RUSSELL MALONE: I played with him for two years. I met him in '87 and joined his band in '88. Jimmy was playing at a place down in Atlanta and I had been listening to Jimmy, he was one of the first guys that I listened to when I started getting into jazz. After I finished playing my gig at the Holiday Inn, I drove down to see him because that was like a big deal down there. It was funny, Fred, Jimmy Smith, down in my hometown of Albany, Georgia, you couldn't find a whole lot of jazz records, but there were certain things, certain records you could always find. You could always find a Jimmy Smith record. You could always find Wes. You could always find Grover Washington. They were like staples. They were like necessary salt and sugar in your house. I drove down to the club where he was playing. This was when I was living in Atlanta at the time and Jimmy was everything that I expected and more. Then I met him that night and I got a chance to sit in with him. It was great. He kicked my behind. It was such a great experience because I had never been on the bandstand with a musician of that caliber before. Afterwards, I got a chance to hang out with him in his room. We hung out until like six in the morning and I just listened to him talk about his life. He talked about Wes Montgomery. He talked about Art Tatum. He talked about Bud Powell and so it was great. I was down there every night listening to him play. We exchanged numbers and I would call him up every now and then and check up on him, just to be in contact with him. And then I eventually got hired to play with him and I stayed there for two years.

FJ: What did you take away from your time with Jimmy Smith?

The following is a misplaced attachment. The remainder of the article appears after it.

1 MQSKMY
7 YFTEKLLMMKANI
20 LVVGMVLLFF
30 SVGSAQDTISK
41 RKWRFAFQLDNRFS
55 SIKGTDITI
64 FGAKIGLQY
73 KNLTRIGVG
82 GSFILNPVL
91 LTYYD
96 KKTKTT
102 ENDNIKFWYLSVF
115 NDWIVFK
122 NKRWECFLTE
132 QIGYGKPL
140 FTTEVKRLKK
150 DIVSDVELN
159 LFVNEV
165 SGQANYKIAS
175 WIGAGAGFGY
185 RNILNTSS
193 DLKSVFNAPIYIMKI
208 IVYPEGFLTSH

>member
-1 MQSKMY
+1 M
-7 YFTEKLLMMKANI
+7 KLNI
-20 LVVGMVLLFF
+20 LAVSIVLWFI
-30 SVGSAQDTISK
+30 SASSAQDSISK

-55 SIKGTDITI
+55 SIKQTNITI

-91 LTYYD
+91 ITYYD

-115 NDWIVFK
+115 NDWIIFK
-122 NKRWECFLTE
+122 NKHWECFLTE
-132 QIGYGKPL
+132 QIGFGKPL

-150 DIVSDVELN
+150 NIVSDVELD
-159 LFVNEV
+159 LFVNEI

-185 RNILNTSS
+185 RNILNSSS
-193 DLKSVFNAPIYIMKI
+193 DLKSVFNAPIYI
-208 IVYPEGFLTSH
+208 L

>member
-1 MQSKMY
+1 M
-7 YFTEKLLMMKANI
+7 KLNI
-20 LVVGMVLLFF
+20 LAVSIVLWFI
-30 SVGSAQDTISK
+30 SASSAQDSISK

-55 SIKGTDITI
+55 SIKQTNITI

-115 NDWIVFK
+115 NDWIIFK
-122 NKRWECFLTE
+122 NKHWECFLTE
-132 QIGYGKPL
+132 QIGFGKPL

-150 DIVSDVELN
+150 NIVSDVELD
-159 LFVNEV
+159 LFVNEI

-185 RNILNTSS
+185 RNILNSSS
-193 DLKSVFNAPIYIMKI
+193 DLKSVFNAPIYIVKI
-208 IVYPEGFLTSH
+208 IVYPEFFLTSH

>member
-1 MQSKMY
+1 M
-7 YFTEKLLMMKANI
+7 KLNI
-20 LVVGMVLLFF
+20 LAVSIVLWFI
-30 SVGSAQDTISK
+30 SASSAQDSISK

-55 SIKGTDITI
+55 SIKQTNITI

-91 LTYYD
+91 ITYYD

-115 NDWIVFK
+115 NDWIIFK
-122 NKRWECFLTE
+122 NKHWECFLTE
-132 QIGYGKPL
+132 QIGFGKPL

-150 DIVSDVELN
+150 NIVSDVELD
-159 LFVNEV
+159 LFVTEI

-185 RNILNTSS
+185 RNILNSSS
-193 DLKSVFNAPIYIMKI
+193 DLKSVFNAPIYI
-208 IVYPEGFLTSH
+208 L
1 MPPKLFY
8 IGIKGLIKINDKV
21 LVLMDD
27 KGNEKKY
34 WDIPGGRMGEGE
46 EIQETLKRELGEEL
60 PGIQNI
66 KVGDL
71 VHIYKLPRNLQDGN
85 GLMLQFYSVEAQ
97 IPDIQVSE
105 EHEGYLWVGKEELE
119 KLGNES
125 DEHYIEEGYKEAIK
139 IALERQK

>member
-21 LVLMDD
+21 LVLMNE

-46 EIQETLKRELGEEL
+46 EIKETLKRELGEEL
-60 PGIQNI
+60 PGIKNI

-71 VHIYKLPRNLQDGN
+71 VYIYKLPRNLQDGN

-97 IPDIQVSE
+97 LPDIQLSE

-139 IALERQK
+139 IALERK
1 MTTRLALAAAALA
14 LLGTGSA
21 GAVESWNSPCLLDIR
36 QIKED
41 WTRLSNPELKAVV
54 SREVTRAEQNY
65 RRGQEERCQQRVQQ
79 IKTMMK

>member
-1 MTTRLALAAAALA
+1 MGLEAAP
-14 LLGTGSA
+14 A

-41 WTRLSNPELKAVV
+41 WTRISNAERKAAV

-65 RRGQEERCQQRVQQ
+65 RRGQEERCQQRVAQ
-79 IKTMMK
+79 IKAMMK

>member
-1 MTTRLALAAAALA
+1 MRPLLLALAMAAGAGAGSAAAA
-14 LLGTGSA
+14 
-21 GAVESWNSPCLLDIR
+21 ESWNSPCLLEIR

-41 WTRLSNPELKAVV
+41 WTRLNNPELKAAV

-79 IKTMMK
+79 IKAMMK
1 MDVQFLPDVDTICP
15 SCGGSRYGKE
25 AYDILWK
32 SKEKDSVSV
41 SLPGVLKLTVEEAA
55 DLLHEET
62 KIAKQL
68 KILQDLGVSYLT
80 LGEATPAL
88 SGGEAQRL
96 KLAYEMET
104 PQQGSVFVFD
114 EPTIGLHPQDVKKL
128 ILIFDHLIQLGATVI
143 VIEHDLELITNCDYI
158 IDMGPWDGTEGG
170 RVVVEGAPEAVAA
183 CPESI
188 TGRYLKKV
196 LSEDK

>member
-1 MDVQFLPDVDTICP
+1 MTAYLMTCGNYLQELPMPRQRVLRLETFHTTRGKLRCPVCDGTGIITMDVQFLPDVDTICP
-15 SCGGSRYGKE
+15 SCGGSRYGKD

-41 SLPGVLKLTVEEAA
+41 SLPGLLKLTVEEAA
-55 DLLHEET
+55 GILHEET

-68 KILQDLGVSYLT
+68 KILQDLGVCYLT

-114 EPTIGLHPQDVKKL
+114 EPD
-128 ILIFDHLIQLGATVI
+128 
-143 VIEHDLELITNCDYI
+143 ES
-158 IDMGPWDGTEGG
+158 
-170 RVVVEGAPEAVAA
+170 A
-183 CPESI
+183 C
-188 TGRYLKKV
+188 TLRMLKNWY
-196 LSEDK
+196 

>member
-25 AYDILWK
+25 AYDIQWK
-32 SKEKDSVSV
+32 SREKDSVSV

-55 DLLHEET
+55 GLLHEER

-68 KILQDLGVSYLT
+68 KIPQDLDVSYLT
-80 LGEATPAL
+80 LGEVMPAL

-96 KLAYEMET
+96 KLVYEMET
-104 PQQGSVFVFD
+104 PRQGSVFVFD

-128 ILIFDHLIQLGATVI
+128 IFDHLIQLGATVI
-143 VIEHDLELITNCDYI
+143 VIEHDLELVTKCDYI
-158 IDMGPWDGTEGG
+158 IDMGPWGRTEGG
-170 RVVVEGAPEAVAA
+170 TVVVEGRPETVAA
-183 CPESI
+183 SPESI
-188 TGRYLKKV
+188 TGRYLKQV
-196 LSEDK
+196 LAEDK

RUSSELL MALONE: Honesty was the thing. I remember one of the first gigs that I had done with him, on one of the first gigs, I came there playing all of my Kenny Burrell licks and my Wes Montgomery licks because I felt I needed to do that in order to make the music happen, so he pulled me to the side and said, "Hey, you don't have to do that. I didn't hire any of those guys. I hired you. I didn't hire George. I didn't hire Kenny Burrell and Wes Montgomery has been dead for a long time. I want you to play like yourself. Be honest." It took a while for that to sink in Fred, but it did. It was one of the most important things I got from him. He just played, every time he sat at that organ, he always played his heart out, whether there were three hundred people in the club or ten people in the club, he always gave a hundred percent.

FJ: You are familiar to much of mainstream America through your work as part of Diana Krall's trio. What are the subtle differences between working with a vocalist and that of an instrumentalist?

RUSSELL MALONE: Well, that's a very good question. I think whatever situation you're in, be it with an instrumentalist or vocalist, I think you have to think musically, think about the music because that is what's first. A lot of people don't know how to play with a singer because their egos won't allow them to surrender to the music. For example, I have seen guitar players try to accompany a singer and they are so busy trying to get their own thing on, in other words, they won't listen and they throw these different fancy harmonic substitutions in there and a lot of the stuff doesn't really make any sense. They are not listening to the lyric and I think you really have to listen. You really have to pay attention and be able to serve the music. I think the same principle applies to instrumentalists also because you have to be able to trust each other. When you are playing with people that you trust and you have that element of trust there. You don't have to try to make anything happen. Everything will happen on the song. You just have to trust and listen and serve the music.

FJ: Was it ever a concern of yours that your work with Diana Krall would limit your viability as a jazz musician because of her significant commercial success?